This book, together with a complementary volume 'Religion in Consumer Society', focuses on religion, neoliberalism and consumer society; offering an overview of an emerging field of research in the study of contemporary religion. Claiming that we are entering a new phase of state-religion relations, the editors examine how this is historically anchored in modernity but affected by neoliberalization and globalization of society and social life. Seemingly distant developments, such as marketization and commoditization of religion as well as legalization and securitization of social conflicts, are transforming historical expressions of 'religion' and 'religiosity' yet these changes are seldom if ever understood as forming a coherent, structured and systemic ensemble. 'Religion in the Neoliberal Age' includes an extensive introduction framing the research area, and linking it to existing scholarship, before looking at four key issues: 1. How changes in state structures have empowered new modes of religious activity in welfare production and the delivery of a range of state services; 2. How are religion-state relations transforming under the pressures of globalization and neoliberalism; 3. How historical churches and their administrations are undergoing change due to structural changes in society, and what new forms of religious body are emerging; 4. How have law and security become new areas for solving religious conflicts. Outlining changes in both the political-institutional and cultural spheres, the contributors offer an international overview of developments in different countries and state of the art representation of religion in the new global political economy.
Table of Contents
Contents: Preface; Introduction: religion in market society, FranÃ§ois Gauthier, Tuomas Martikainen and Linda Woodhead; Part I Religions in the New Political Economy: Entrepreneurial spirituality and ecumenical alterglobalism: two religious responses to global neoliberalism, Joanildo A. Burity; Making religion irrelevant: the ’resurgent religion’ narrative and the critique of neo-liberalism, James V. Spickard; The decline of the parishes and the rise of city churches: the German Evangelical Church in the age of neoliberalism, Jens Schlamelcher; Catholic Church civil society activism and the neoliberal government project of migrant integration in Ireland, Breda Gray; Faith, welfare, and the formation of the modern American Right, Jason Hackworth. Part II Political Governance of Religion: Neoliberalism and the privatization of welfare and religious organizations in the United States of America, David Ashley and Ryan Sandefer; Multilevel and pluricentric network governance of religion, Tuomas Martikainen; Regulating religion in a neoliberal context: the transformation of Estonia, Ringo Ringvee; Neoliberalism and counterterrorism laws: impact on Australian Muslim community organizations, Agnes Chong; From implicitly Christian to neoliberal: the moral foundations of Canadian law exposed by the case of prostitution, Rachel Chagnon and FranÃ§ois Gauthier; Religious freedom and neoliberalism: from harm to cost-benefit, Lori G. Beaman; Bibliography; Index.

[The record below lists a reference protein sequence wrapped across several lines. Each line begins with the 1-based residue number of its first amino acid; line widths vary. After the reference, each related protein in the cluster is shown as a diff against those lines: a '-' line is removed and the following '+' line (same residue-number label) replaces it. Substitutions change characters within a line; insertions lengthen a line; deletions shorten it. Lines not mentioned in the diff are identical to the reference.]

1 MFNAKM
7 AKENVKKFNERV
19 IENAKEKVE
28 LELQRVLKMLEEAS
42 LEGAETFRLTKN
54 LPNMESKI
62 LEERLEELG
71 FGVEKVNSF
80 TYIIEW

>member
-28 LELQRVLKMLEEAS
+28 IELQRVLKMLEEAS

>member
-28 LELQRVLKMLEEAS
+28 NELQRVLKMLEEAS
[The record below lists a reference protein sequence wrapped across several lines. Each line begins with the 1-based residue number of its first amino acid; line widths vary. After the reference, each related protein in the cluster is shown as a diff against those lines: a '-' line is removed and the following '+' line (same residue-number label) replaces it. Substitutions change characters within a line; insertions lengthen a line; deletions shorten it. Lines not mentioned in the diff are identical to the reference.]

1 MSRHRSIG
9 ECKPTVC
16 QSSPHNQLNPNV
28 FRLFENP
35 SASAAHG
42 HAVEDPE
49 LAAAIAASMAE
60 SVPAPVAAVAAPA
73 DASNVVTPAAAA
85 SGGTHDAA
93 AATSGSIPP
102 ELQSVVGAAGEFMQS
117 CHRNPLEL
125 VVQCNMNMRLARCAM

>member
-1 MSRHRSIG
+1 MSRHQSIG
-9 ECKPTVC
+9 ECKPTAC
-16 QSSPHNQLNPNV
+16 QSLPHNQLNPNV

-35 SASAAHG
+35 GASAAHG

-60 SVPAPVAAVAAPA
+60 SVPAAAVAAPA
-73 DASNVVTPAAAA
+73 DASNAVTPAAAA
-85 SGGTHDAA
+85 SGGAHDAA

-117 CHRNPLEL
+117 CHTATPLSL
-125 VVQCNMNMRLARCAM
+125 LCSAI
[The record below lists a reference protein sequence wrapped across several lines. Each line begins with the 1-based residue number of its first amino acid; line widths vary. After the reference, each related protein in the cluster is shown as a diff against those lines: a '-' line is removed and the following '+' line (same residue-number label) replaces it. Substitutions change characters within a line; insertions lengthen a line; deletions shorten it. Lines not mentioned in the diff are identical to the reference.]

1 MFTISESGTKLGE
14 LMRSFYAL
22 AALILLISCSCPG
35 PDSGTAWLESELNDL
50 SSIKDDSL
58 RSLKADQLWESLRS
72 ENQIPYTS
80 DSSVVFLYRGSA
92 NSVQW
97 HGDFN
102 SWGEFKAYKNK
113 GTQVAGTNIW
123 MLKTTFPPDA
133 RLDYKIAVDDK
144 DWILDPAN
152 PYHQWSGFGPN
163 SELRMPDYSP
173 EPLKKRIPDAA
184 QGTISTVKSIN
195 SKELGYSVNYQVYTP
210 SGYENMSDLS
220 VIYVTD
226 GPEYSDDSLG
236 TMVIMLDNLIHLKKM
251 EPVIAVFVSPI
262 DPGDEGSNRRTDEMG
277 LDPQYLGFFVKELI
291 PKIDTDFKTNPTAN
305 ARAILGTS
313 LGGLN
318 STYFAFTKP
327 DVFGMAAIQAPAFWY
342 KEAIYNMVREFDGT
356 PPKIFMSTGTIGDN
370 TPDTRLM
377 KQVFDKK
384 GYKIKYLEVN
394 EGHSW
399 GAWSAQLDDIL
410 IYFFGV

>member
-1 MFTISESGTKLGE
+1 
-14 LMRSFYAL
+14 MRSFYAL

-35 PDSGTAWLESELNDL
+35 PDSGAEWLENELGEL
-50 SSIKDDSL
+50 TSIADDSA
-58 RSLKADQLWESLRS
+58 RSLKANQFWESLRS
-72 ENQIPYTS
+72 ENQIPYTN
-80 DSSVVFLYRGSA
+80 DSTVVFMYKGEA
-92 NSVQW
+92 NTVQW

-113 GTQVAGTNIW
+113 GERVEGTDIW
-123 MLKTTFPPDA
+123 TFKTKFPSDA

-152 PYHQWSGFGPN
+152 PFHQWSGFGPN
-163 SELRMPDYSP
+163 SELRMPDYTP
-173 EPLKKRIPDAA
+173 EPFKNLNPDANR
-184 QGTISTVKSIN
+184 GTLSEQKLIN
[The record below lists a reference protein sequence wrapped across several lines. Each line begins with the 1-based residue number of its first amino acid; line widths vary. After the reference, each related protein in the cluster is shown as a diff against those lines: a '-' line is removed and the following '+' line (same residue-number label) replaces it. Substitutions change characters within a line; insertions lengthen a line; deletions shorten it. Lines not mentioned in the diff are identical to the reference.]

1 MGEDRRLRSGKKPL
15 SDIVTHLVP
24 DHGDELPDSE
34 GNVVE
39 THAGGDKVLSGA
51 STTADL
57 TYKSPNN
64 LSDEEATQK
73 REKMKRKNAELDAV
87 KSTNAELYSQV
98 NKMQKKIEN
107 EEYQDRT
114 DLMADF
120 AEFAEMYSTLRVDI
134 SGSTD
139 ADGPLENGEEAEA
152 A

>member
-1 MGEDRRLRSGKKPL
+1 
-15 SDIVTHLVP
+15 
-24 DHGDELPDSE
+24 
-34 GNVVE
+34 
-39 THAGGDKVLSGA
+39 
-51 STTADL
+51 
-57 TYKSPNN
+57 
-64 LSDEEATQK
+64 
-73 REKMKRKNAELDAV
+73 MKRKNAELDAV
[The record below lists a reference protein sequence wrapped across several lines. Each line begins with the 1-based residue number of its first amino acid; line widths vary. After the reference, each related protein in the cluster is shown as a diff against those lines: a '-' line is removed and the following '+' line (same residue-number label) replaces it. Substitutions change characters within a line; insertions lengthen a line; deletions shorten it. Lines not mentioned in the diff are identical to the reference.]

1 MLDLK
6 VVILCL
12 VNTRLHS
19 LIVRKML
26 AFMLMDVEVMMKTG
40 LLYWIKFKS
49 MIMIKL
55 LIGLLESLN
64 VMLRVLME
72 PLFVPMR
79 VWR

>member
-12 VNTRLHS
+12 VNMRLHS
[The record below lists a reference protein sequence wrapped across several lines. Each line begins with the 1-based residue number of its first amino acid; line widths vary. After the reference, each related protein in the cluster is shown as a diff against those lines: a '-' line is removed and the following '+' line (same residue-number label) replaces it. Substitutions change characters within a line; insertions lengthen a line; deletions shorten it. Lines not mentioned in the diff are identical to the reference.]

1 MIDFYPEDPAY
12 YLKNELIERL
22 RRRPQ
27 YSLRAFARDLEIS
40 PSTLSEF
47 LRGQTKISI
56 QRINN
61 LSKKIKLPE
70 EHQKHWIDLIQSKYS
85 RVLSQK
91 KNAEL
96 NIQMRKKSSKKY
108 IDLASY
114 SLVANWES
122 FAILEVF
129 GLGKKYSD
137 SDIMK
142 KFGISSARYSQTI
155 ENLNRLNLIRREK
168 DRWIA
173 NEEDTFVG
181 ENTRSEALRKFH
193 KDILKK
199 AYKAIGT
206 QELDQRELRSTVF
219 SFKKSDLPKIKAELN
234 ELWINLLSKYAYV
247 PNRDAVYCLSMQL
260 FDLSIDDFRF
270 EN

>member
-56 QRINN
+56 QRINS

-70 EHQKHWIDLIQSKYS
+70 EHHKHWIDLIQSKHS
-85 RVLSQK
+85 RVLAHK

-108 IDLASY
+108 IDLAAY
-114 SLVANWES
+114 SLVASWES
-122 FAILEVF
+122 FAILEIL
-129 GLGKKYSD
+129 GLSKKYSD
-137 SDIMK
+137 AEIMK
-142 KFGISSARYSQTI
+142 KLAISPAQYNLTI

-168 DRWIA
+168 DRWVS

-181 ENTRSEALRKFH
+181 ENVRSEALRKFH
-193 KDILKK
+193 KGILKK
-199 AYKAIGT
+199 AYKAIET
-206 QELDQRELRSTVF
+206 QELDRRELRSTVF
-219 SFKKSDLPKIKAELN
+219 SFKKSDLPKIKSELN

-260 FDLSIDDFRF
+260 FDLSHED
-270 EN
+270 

’Reading the book from cover to cover, one is struck by the great variety of approaches (in theoretical, methodological, geographical and even disciplinary terms) across the chapters which are held together by one common concern: to re-integrate religion and economy in social scientific studies.’ Journal of Contemporary Religion ’Tuomas Martikainen and FranÃ§ois Gauthier seek to break new ground and work toward a synthesis and clarification of the diverse and often contradictory approaches to understanding the transformation of religion in today’s globalized world. The contributors to the volume analyze these changes as integral to the recent economic shaping of culture in the form of consumerism and neoliberalism. They explore the changing landscape of relations between religions and states in the context of the rise of market-oriented, neoliberal modes of governance and management, including as concerns religious organizations.’ Peter Beyer, University of Ottawa, Canada